Issues likely to dog Manipur for some more time Liquor; ST demand
Demand to categorise the Meeteis/Meiteis as Scheduled Tribe in the Constitution of India. Ongoing protest against the decision of the State Government to lift prohibition after more than 30 years. Illegal immigrants sneaking into the territory of Manipur and merging with the local population and to be sure these are three prominent issues which may dog Manipur for some time to come. Even as Chief Minister N Biren issued a call to ‘identify and root out all illegal immigrants’ came the report that a Bangladeshi man was found living here for thirty years ! Even as sit-in protests against the decision of the State Government to lift prohibition and allow free sale of liquor continue, six Ambassadors serving in Missions across different countries put in their bit with the suggestion that the Government streamline the production of Sekmai liquor or Yu with better packaging and go in for brand building. Amid these two contentious points is the ongoing movement spearheaded by the Scheduled Tribe Demand Committee and the World Meetei Council to include the Meeteis/Meiteis in the ST list of the Constitution of India and ensure some Constitutional protection for the indigenous Meetei/Meitei population. The link between the incursion of illegal immigrants and the need to grant Constitutional protection to the Meeteis/Meiteis has already been touched upon in this very column a day earlier, and the point still stands. One wonders what would move the State Government to send the needed recommendations to the Centre. Internationalise the Sekmai Yu, much in line with what Goa has done with Feni, Japan with Sake, Mexico with Tequila, Scotch with Scotland is the suggestion or rather call from the diplomats. Revenue for the State is one factor that has been spelt out behind the decision to lift prohibition and while the Government may insists that this is not the sole reason, it is only logical that efforts be made to earn as much revenue from the more reputable Yu brand, not only from Sekmai, but also from Andro, Phayeng etc. How the Government goes about it remains to be seen, but surely Manipur must have moved on from 1991, the year prohibition was imposed and what was needed 30 years back may not necessarily be so today. There will obviously be contrasting opinion to this, especially from the anti-liquor lobby but the fact is, prohibition did not stop people from drinking and its continuation will also not stop people from downing a peg or two or three. This is the reality.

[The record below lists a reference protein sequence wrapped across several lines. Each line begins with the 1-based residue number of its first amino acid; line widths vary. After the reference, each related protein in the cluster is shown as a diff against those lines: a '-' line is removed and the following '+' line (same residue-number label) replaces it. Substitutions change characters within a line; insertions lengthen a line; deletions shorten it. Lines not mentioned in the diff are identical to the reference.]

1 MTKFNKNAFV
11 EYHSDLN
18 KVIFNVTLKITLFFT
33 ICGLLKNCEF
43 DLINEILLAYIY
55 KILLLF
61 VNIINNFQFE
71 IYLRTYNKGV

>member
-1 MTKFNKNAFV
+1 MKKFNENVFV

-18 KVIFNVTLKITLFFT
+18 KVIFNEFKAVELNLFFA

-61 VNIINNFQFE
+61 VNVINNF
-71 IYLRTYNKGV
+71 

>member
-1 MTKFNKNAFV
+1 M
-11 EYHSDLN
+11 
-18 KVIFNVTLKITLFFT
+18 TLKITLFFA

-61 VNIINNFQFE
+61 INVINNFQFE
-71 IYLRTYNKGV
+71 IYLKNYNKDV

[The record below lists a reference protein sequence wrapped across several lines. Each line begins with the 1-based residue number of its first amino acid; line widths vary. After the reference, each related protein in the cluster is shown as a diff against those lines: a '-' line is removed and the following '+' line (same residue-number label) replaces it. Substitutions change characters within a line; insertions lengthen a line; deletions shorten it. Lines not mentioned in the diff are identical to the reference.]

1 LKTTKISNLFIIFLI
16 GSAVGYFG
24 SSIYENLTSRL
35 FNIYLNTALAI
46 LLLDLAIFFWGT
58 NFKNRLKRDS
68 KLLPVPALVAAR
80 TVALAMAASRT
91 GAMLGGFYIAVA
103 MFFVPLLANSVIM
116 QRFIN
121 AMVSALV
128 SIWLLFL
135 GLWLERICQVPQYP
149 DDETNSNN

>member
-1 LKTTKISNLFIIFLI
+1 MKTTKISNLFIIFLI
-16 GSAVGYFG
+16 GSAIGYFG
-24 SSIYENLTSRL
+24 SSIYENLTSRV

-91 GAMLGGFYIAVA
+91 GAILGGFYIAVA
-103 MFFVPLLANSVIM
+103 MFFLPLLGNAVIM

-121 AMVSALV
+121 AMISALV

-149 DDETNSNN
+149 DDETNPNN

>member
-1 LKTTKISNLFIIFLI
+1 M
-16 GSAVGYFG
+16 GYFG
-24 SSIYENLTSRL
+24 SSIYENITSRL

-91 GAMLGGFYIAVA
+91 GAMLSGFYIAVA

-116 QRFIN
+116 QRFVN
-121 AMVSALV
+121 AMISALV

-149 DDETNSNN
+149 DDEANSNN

While prohibition and the question of alcohol consumption may be seen as a domestic matter, the other two points, that is illegal influx of outsiders or foreigners and the ST demand for the Meeteis/Meiteis may be seen beyond the boundary of Manipur. The ST question for the Meeteis/Meiteis will obviously need a nod from the Centre, particularly the Union Ministry of Tribal Affairs while the entry of illegal immigrants is about the push factor in the neighbouring countries of Myanmar and Bangladesh. Apart from the Government tightening its vigil at the border areas and coming down heavily on the illegal immigrants as well as the local people who ‘open’ the door to facilitate the entry, the public too need to extend their hand of co-operation to the move of the Government. It was with a reason why the State Government has already made it clear that it would not give recognition to any village inhabited by less than 50 households. This is pregnant with the ‘admission’ that such sprouting of the villages/settlements has come about due to the large scale entry of illegal immigrants, who first sneak into Manipur, merge with the local population and then after some time go and establish their own settlements. Manipur surely have such villages a dime a dozen. Trek to any part of the hinterlands of the State and one is sure to come across such habitations. Today it is about one Md Anwar Hussain but tomorrow it could be anyone. This is the grim possibility which can be a distinct reality.